«The Secretary of State for the Colonies or Colonial Secretary was the British Cabinet official in charge of managing the various British colonies. The position was first created in 1768 to deal with the increasingly troublesome North American colonies. Previously those responsibilities had fallen to the Secretary of State for the Southern Department, who was responsible for Southern England, Wales, Ireland, the American colonies, and relations with the Catholic and Muslim states of Europe. […] In 1782, following the loss of the American colonies, the office was abolished, and its duties given to the Home Secretary […]. In 1794 a new office was created […] — the Secretary of State for War, which now took responsibility for the Colonies, and was renamed the Secretary of State for War and the Colonies in 1801. In 1854, military reforms led to the Colonial and Military responsibilities of this secretary of state being split into two separate offices. [… Among the holders of the office were Sir Edward Bulwer-Lytton ("It was a Dark and Stormy Knight …") and Richard Temple-Nugent-Brydges-Chandos-Grenville, 3rd Duke of Buckingham and Chandos as well as of course Winston Churchill.] Until 1925, when the office of Secretary of State for Dominion Affairs was created, the Colonial Office had responsibility for all British colonies and dominions besides India, which had its own Secretary of State. In 1966, with most of the colonies gone, the office was merged with that of the Secretary of State for Commonwealth Relations to create the new office of Secretary of State for Commonwealth Affairs. In 1968 the Commonwealth Office was subsumed into the Foreign Office, which became known as the Foreign and Commonwealth Office.»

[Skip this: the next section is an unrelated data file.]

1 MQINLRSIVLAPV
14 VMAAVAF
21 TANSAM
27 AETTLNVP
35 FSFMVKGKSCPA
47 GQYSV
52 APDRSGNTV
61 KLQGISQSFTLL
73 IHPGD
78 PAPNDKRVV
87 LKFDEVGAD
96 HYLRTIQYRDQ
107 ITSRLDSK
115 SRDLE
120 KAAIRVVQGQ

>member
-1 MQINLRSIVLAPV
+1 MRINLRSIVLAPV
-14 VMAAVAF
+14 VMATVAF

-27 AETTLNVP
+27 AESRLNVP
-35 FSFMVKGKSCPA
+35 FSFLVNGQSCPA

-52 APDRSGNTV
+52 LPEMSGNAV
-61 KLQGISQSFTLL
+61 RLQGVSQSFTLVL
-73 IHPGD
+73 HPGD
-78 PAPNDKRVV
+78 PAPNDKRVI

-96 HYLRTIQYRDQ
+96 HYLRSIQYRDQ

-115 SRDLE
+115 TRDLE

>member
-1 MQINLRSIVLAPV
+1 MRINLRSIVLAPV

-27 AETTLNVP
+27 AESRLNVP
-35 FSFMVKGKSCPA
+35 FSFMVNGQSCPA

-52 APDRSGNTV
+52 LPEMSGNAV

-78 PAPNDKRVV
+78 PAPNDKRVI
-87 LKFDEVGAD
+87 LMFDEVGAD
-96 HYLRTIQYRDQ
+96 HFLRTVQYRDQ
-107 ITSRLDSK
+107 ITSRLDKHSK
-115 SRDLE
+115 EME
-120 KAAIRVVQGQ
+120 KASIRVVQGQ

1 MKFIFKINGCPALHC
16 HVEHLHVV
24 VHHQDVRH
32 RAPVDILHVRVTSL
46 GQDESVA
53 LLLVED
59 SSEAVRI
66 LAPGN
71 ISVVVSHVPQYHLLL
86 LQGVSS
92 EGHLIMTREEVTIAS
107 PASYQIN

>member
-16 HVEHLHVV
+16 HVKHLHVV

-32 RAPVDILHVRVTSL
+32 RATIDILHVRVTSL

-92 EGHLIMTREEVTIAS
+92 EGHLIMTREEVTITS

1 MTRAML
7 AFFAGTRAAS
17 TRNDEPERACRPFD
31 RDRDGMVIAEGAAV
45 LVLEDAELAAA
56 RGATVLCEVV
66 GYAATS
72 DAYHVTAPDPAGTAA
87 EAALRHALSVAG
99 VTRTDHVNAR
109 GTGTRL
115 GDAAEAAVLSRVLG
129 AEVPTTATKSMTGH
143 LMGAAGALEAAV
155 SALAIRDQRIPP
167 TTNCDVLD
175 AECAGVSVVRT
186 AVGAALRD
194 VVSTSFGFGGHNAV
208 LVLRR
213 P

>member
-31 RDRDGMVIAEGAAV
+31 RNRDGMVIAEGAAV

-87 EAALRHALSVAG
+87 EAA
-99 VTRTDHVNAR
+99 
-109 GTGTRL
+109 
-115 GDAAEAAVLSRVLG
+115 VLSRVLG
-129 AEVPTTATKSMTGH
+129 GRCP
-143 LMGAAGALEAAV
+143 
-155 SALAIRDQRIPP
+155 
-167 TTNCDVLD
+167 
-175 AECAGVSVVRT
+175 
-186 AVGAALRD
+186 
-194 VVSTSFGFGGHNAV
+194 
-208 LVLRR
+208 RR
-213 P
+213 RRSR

adapted from Wikipedia